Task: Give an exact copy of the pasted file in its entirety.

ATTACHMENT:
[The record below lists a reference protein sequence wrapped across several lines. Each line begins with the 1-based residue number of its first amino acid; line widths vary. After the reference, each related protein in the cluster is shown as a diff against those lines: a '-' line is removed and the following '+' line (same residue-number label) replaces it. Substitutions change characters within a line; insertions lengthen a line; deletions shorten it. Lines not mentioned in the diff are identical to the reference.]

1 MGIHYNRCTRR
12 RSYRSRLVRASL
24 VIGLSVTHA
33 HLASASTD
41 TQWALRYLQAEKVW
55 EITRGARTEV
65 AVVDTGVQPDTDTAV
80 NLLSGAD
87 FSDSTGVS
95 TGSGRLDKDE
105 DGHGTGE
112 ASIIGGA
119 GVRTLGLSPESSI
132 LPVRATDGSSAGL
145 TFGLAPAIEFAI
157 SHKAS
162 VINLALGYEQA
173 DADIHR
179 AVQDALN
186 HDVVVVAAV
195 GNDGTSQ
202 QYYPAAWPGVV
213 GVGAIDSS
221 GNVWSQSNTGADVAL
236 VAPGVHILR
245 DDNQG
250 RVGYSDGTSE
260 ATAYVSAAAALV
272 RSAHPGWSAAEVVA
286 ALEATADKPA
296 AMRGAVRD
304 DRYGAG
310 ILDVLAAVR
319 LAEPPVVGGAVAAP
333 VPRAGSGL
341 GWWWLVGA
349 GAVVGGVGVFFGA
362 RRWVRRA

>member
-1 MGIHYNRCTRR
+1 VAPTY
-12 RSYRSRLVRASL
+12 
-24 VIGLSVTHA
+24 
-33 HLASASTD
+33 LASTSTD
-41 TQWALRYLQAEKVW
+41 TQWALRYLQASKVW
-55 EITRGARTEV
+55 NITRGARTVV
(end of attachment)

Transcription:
[The record below lists a reference protein sequence wrapped across several lines. Each line begins with the 1-based residue number of its first amino acid; line widths vary. After the reference, each related protein in the cluster is shown as a diff against those lines: a '-' line is removed and the following '+' line (same residue-number label) replaces it. Substitutions change characters within a line; insertions lengthen a line; deletions shorten it. Lines not mentioned in the diff are identical to the reference.]

1 MGIHYNRCTRR
12 RSYRSRLVRASL
24 VIGLSVTHA
33 HLASASTD
41 TQWALRYLQAEKVW
55 EITRGARTEV
65 AVVDTGVQPDTDTAV
80 NLLSGAD
87 FSDSTGVS
95 TGSGRLDKDE
105 DGHGTGE
112 ASIIGGA
119 GVRTLGLSPESSI
132 LPVRATDGSSAGL
145 TFGLAPAIEFAI
157 SHKAS
162 VINLALGYEQA
173 DADIHR
179 AVQDALN
186 HDVVVVAAV
195 GNDGTSQ
202 QYYPAAWPGVV
213 GVGAIDSS
221 GNVWSQSNTGADVAL
236 VAPGVHILR
245 DDNQG
250 RVGYSDGTSE
260 ATAYVSAAAALV
272 RSAHPGWSAAEVVA
286 ALEATADKPA
296 AMRGAVRD
304 DRYGAG
310 ILDVLAAVR
319 LAEPPVVGGAVAAP
333 VPRAGSGL
341 GWWWLVGA
349 GAVVGGVGVFFGA
362 RRWVRRA

>member
-1 MGIHYNRCTRR
+1 VAPTY
-12 RSYRSRLVRASL
+12 
-24 VIGLSVTHA
+24 
-33 HLASASTD
+33 LASTSTD
-41 TQWALRYLQAEKVW
+41 TQWALRYLQASKVW
-55 EITRGARTEV
+55 NITRGARTVV